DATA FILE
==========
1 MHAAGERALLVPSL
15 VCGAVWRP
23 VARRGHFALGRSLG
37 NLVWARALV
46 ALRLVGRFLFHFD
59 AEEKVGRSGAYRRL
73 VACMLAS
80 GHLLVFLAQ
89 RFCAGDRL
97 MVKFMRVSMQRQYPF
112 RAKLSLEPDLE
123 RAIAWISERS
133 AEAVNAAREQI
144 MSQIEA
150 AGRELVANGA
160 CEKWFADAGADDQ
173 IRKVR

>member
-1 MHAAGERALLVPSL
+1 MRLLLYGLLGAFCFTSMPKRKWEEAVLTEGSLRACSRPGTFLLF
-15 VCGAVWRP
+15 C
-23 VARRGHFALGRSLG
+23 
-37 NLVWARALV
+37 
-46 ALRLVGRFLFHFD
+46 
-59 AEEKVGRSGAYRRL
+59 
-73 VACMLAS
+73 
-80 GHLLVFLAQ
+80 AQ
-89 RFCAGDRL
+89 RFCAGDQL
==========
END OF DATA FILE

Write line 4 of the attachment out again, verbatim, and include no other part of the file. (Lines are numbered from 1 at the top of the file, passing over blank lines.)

37 NLVWARALV